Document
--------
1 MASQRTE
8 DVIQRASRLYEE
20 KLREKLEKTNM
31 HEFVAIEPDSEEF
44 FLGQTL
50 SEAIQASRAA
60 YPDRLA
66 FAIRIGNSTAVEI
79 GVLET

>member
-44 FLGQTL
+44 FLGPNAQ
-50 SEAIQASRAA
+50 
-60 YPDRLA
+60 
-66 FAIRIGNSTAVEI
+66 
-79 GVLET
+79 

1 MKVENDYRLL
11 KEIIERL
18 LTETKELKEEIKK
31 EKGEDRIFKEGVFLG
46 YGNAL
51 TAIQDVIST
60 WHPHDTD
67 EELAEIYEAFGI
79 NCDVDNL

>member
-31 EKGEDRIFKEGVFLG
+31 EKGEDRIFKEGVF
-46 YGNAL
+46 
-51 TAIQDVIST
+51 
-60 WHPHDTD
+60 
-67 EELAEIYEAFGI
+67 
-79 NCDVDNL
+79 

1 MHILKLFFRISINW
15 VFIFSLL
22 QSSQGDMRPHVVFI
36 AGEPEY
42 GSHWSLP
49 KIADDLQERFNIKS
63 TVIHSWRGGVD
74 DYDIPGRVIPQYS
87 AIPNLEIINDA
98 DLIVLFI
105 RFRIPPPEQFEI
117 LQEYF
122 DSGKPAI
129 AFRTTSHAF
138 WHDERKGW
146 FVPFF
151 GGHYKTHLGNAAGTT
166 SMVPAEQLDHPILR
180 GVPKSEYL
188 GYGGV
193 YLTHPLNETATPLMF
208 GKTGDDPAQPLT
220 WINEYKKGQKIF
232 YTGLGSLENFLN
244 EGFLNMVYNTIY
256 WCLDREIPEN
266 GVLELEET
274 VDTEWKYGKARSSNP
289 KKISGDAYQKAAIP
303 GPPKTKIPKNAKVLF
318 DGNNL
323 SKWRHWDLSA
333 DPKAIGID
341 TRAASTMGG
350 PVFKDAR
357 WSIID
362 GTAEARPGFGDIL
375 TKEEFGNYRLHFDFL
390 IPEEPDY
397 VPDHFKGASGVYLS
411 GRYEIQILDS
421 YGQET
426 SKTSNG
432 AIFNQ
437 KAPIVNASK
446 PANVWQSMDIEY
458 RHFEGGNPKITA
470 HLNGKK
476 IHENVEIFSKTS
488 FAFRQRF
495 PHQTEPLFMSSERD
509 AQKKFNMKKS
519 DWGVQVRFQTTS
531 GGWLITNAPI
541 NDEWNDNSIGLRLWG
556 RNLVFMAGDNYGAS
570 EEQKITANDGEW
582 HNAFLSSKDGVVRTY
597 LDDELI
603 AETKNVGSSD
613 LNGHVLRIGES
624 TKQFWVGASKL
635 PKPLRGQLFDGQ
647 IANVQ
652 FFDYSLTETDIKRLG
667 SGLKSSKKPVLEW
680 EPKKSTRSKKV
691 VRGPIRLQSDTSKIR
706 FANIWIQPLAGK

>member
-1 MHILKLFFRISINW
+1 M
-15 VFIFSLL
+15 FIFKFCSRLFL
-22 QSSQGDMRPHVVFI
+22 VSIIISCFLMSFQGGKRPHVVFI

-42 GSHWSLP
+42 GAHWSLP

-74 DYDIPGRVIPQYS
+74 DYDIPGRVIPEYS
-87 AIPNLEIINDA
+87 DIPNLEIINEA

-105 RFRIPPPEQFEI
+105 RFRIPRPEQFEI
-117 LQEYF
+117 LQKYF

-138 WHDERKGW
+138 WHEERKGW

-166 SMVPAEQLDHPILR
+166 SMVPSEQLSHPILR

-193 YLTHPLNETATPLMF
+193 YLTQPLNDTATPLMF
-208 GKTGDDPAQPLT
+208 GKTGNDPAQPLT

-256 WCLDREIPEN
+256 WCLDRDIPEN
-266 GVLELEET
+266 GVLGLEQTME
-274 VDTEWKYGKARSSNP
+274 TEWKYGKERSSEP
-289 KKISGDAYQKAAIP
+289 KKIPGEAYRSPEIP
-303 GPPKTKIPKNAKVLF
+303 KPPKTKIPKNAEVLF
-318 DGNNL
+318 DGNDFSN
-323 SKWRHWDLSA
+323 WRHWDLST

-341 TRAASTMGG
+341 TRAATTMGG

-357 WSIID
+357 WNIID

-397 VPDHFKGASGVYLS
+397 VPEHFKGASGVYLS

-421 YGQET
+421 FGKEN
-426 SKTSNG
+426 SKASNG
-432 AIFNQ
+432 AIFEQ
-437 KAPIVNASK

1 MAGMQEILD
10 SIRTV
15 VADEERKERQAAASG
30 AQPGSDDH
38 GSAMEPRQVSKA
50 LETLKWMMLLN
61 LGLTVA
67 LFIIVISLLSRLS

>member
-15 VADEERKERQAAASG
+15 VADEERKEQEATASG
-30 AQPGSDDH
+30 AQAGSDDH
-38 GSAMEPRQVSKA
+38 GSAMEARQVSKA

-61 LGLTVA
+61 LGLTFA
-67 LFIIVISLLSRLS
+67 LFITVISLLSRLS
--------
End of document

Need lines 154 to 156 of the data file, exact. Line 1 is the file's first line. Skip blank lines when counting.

+357 WNIID

-397 VPDHFKGASGVYLS
+397 VPEHFKGASGVYLS